Is a heat pump suitable for me?

Find out whether a heat pump might benefit you and which kind of heat pumps are suitable for you

Even without government incentives heat pumps can save money and reduce carbon dioxide emissions when they are used in place of LPG, oil, coal or electric heating. Where government funding is available heat pump technology also becomes an attractive investment against mains gas (see our funding page).

Of course, as with any system, some applications will be more appropriate than others. In the case of heat pumps one important consideration is that they work better with low temperature heating systems such as underfloor heating or fan coils either exclusively or in conjunction with conventional wet radiator systems (it is quite a common solution to run underfloor heating downstairs with radiators upstairs). You can run one exclusively with wet radiator systems but may need to upgrade some of your radiators.  

For all but the very smallest new homes it is likely that a heat pump will provide the best efiiciency and work out the most cost effective heating option in the long run.

Most older homes can also work very well with heat pumps - though as for any heating system they will be more efficient if insulation is improved as far as possible. In retrofit situations where there are existing high-temperature heating systems such as wet radiators you may wish to consider whether installing larger radiators, fan coil radiators or areas of underfloor heating is possible. Heat pumps are often installed as part of wider refurbishment or extension projects.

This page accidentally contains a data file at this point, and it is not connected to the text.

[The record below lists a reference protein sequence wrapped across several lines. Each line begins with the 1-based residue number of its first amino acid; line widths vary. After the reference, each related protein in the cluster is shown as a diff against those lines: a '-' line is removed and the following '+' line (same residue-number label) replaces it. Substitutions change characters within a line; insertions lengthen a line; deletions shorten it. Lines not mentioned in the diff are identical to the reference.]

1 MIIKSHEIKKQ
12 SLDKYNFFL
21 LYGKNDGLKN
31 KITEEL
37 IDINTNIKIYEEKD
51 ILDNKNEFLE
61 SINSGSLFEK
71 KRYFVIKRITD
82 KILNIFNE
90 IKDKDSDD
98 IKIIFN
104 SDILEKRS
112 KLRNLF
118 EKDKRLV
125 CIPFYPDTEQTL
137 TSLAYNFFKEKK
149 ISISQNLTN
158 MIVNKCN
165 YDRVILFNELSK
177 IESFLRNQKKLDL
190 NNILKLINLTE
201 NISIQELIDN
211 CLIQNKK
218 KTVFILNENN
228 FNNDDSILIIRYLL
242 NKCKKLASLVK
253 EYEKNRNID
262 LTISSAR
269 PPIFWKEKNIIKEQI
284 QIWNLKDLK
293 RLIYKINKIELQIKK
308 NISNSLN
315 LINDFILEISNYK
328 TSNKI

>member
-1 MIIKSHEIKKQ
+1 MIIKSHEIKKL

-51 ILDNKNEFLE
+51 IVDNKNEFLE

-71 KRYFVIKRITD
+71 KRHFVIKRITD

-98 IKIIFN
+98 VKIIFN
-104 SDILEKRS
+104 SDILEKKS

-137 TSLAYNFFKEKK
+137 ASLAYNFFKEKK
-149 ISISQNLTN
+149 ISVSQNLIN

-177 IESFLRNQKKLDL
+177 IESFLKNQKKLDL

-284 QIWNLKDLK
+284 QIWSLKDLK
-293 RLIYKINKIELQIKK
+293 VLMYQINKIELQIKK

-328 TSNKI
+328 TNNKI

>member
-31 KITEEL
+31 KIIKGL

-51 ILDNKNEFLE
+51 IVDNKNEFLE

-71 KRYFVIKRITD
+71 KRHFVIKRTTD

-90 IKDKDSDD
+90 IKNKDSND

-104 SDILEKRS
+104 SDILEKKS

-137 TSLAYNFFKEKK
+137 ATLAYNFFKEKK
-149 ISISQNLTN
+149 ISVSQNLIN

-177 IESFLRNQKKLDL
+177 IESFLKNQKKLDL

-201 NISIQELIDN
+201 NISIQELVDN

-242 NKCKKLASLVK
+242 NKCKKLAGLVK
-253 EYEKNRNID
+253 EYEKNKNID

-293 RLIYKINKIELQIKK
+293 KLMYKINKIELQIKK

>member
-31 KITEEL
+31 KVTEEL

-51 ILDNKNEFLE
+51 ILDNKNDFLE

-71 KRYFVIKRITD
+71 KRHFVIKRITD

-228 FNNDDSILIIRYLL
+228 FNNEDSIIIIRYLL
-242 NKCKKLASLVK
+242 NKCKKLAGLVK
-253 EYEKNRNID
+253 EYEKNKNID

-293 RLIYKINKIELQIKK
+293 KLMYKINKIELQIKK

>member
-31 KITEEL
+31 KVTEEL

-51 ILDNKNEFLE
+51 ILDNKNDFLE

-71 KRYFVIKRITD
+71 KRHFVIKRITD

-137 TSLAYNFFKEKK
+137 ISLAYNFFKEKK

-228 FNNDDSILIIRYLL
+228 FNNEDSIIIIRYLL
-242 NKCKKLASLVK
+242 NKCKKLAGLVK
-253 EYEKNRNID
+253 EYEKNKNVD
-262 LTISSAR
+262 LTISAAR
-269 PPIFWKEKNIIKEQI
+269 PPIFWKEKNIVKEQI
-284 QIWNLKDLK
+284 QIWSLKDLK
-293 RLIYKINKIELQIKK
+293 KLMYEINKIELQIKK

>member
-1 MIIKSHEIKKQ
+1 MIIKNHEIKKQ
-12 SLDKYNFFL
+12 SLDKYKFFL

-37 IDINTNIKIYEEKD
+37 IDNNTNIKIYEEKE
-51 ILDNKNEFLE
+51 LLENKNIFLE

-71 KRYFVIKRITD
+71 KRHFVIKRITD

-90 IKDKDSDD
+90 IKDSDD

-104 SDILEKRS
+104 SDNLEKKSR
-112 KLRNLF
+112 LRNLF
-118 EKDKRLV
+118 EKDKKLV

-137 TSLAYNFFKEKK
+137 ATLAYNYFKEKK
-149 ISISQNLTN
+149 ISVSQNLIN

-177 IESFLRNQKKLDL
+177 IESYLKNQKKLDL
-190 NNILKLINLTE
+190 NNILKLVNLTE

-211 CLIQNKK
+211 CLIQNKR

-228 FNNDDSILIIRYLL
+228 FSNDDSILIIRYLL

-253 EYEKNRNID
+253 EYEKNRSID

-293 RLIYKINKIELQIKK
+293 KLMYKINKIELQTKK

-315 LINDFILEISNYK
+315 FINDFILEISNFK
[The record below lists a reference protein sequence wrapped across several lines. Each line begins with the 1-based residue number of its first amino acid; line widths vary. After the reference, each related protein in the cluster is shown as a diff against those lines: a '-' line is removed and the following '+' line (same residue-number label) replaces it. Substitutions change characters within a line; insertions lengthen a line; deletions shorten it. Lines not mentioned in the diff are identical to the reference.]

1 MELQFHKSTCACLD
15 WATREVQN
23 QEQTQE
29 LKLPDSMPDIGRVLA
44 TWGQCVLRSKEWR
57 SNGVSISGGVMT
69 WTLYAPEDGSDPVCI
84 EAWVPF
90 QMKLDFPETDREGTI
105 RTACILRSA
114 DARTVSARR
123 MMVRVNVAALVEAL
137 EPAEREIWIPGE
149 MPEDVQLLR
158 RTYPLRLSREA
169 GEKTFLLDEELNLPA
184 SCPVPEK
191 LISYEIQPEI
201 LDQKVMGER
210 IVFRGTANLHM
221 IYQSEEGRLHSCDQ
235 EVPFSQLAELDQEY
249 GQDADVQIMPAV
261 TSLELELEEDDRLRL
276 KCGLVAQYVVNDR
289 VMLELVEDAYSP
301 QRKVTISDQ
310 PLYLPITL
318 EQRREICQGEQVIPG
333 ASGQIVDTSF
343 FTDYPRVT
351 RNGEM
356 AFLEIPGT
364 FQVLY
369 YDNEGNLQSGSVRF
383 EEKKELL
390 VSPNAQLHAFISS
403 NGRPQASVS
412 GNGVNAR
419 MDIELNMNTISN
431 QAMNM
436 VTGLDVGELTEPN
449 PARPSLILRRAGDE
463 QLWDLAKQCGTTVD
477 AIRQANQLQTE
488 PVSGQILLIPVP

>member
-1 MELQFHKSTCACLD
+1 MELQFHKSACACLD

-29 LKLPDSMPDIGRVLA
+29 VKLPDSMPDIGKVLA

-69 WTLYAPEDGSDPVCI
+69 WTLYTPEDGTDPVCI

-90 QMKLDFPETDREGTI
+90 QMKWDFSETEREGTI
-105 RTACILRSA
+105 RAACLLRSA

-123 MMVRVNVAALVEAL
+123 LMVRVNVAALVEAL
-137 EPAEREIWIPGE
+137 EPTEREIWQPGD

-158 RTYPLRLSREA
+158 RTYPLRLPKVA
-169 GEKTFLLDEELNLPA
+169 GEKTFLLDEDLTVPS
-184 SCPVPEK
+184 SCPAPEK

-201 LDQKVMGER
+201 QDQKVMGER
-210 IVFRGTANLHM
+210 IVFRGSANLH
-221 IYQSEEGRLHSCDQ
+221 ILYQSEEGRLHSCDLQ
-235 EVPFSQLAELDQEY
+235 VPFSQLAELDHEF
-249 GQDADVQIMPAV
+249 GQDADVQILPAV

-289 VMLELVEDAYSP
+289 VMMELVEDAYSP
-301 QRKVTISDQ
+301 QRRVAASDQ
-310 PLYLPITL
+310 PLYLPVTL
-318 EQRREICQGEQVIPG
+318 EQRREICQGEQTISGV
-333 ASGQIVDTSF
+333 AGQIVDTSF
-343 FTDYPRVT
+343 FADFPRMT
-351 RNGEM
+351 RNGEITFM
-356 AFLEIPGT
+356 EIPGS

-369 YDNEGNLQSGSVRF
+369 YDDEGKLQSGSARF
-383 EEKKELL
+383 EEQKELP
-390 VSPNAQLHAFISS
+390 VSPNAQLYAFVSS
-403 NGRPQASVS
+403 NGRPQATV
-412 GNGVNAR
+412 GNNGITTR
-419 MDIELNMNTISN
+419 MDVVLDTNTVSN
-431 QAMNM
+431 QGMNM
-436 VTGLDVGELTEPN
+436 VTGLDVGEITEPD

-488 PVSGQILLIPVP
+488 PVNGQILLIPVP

Find out more about heat pumps for refurbishment projects

What is a heat pump like in the home?


  • Ground source heat pumps are floor mounted appliances like a fridge or fridge freezer. They come in different shapes and sizes and are typically housed in a utility room or outhouse along with their controllers and any domestic hot water tanks and tanks for supplying your heating system. You will also need space outside for installation of the heat collector loop or borehole. Ground source heat pumps are typically the quietest heat pumps.
  • Air Source heat pumps are floor or wall mounted appliances. They are typically installed externally. You will need to find room indoors for the system cylinder which will supply your heating and any hot water tanks you need for domestic hot water supply.
  • Many heat pump heating systems have been running smoothly for over 25 years. In general, the average life of a heat pump is in normal use between 15 and 20 years